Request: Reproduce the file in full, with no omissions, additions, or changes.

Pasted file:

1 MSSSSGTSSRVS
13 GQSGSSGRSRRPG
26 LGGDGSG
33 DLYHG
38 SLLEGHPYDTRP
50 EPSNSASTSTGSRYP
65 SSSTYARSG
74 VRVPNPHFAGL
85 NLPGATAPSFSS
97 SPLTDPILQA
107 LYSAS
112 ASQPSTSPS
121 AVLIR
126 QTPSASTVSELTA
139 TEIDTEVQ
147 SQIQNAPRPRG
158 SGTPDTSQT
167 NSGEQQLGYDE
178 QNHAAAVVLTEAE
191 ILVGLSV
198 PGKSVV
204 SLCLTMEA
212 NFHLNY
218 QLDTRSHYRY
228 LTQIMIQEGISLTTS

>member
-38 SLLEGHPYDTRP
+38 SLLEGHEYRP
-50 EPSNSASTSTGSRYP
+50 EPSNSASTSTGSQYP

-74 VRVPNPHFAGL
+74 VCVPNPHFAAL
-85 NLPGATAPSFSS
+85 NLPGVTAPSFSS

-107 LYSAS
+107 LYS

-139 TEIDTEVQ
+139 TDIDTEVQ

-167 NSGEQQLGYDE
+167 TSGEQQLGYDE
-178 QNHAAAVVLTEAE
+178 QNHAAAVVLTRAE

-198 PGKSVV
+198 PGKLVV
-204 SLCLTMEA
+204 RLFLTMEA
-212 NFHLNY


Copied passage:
1 MSSSSGTSSRVS
13 GQSGSSGRSRRPG
26 LGGDGSG
33 DLYHG
38 SLLEGHPYDTRP
50 EPSNSASTSTGSRYP
65 SSSTYARSG
74 VRVPNPHFAGL
85 NLPGATAPSFSS
97 SPLTDPILQA
107 LYSAS
112 ASQPSTSPS
121 AVLIR
126 QTPSASTVSELTA
139 TEIDTEVQ
147 SQIQNAPRPRG
158 SGTPDTSQT
167 NSGEQQLGYDE
178 QNHAAAVVLTEAE
191 ILVGLSV
198 PGKSVV
204 SLCLTMEA
212 NFHLNY
218 QLDTRSHYRY
228 LTQIMIQEGISLTTS

>member
-38 SLLEGHPYDTRP
+38 SLLEGHEYRP
-50 EPSNSASTSTGSRYP
+50 EPSNSASTSTGSQYP

-74 VRVPNPHFAGL
+74 VCVPNPHFAAL
-85 NLPGATAPSFSS
+85 NLPGVTAPSFSS

-107 LYSAS
+107 LYS

-139 TEIDTEVQ
+139 TDIDTEVQ

-167 NSGEQQLGYDE
+167 TSGEQQLGYDE
-178 QNHAAAVVLTEAE
+178 QNHAAAVVLTRAE

-198 PGKSVV
+198 PGKLVV
-204 SLCLTMEA
+204 RLFLTMEA
-212 NFHLNY